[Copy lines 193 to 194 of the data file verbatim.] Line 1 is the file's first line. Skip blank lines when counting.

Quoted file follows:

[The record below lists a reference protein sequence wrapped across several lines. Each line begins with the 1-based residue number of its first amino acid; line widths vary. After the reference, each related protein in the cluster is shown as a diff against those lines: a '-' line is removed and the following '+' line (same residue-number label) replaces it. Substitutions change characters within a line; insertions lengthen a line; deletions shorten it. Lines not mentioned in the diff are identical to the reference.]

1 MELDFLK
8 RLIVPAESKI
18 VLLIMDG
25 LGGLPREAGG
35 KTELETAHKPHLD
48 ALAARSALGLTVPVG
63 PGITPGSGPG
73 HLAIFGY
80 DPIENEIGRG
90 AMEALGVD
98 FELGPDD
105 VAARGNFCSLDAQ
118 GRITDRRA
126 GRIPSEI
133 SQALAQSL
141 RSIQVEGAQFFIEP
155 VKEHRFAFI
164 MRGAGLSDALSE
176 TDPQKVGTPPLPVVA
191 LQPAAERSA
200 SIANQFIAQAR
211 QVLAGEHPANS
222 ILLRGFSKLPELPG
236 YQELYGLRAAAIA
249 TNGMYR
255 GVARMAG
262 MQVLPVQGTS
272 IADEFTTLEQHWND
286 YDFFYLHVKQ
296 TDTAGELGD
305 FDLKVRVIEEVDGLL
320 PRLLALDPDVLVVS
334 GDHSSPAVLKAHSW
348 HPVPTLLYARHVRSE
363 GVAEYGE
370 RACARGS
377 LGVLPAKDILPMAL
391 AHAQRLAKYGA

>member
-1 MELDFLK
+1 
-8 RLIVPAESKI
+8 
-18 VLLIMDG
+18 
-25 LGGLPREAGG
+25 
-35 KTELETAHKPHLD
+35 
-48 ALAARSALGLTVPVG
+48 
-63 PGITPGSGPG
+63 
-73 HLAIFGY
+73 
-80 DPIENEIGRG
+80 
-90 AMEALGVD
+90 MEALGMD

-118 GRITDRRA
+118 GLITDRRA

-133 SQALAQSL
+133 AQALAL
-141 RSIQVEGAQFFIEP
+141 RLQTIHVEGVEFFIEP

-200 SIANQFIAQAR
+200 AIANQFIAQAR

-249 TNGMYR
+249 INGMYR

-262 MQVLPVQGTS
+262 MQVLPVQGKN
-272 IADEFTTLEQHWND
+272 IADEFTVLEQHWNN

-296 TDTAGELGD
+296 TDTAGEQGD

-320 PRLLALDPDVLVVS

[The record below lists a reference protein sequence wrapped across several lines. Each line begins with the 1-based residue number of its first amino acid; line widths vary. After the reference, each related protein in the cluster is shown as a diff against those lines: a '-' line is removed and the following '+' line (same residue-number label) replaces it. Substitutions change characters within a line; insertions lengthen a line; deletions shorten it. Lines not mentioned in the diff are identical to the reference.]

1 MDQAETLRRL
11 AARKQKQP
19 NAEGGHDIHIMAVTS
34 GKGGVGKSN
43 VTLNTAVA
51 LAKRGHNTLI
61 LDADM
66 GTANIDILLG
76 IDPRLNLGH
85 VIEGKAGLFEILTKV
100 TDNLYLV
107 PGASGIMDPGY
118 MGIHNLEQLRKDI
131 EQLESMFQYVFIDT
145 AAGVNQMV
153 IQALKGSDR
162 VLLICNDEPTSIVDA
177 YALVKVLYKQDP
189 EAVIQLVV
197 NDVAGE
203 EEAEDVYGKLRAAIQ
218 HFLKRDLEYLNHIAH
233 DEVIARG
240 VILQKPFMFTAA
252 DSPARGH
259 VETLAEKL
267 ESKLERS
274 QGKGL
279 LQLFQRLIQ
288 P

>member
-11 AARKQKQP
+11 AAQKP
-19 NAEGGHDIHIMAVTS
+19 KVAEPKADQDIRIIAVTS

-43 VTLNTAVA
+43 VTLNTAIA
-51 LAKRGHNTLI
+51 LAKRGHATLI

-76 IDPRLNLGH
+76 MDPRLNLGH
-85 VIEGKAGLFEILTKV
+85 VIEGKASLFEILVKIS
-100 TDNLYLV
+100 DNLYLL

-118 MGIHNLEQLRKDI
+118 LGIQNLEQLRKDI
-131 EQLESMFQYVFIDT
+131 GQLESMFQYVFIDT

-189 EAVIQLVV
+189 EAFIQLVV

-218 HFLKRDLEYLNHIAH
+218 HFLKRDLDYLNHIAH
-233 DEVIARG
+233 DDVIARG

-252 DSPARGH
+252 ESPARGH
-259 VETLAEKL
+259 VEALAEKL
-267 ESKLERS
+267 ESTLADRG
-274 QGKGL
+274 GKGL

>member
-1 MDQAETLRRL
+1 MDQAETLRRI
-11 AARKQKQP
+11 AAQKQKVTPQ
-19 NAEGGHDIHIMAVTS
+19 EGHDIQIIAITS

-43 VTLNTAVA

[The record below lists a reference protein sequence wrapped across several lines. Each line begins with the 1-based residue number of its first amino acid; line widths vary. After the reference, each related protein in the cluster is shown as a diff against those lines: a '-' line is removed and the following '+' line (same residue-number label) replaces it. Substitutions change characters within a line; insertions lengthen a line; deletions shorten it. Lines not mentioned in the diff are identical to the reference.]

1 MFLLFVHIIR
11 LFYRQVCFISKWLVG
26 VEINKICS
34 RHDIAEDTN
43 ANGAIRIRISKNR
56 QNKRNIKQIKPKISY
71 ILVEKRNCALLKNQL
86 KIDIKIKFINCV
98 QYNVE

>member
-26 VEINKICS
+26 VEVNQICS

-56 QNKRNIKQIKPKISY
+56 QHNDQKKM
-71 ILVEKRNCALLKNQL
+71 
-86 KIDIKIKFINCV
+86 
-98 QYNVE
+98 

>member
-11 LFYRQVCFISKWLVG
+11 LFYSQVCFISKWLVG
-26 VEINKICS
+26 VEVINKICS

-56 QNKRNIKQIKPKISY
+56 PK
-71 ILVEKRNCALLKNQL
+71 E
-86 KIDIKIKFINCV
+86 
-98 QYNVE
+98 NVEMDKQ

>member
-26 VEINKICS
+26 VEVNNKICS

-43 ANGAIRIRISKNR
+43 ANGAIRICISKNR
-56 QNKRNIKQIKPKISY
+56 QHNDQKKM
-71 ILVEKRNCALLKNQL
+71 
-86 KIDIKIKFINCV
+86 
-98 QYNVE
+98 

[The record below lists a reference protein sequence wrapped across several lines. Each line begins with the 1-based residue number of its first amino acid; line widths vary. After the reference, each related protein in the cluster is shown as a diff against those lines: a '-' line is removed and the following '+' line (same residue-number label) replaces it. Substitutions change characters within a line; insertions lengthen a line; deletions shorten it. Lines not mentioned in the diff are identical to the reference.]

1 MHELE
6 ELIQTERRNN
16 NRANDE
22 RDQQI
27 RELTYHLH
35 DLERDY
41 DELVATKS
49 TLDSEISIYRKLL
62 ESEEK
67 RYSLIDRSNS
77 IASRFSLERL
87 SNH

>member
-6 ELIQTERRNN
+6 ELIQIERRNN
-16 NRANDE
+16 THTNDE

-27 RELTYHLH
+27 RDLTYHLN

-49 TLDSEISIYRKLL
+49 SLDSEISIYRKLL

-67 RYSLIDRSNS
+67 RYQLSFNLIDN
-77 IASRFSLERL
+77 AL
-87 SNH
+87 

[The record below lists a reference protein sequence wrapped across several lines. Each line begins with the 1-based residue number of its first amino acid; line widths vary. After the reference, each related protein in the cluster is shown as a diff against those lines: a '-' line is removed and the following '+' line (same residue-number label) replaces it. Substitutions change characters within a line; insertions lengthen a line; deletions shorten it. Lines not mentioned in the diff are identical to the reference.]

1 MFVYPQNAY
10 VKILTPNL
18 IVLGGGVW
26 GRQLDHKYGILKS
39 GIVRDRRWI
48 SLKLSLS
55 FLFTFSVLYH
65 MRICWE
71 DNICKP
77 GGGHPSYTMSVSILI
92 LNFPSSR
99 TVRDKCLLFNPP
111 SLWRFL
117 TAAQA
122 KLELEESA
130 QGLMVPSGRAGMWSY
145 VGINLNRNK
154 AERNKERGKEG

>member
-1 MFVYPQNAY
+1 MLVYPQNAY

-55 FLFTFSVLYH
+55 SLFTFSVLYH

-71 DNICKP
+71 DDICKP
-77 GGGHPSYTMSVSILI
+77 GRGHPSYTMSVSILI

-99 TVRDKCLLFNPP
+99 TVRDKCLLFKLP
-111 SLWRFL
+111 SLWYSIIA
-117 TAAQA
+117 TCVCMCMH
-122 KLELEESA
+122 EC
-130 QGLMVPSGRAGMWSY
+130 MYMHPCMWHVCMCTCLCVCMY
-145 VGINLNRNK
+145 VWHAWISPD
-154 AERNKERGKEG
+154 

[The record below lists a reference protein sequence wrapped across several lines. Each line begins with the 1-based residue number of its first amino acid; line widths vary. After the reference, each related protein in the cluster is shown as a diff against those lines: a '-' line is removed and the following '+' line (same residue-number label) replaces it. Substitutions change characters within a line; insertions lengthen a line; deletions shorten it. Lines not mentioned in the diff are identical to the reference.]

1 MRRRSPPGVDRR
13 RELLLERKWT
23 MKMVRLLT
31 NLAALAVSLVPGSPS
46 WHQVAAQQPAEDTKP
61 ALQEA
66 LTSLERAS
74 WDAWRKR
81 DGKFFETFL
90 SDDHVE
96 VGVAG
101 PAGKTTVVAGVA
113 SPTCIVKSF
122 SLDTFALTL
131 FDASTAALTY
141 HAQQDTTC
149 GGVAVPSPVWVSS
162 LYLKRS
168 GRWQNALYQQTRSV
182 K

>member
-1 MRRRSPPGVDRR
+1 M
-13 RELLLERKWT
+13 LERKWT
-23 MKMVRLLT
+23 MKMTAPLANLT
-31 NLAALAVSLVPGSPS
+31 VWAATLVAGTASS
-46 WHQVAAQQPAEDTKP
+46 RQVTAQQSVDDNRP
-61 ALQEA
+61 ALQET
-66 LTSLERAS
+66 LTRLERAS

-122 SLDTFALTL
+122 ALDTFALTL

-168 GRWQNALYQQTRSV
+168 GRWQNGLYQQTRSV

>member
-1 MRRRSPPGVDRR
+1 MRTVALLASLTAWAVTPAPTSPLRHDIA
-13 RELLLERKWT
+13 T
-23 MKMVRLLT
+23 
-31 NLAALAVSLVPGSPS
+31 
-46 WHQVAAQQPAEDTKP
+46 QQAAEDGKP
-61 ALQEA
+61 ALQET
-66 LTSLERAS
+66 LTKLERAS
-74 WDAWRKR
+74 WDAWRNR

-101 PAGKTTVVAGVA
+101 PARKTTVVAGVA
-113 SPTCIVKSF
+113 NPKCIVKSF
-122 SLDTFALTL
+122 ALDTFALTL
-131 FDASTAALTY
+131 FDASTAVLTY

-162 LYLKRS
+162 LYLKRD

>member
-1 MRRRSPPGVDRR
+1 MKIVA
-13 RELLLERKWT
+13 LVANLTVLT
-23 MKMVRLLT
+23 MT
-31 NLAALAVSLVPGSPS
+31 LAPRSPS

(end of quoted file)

-86 KIDIKIKFINCV
+86 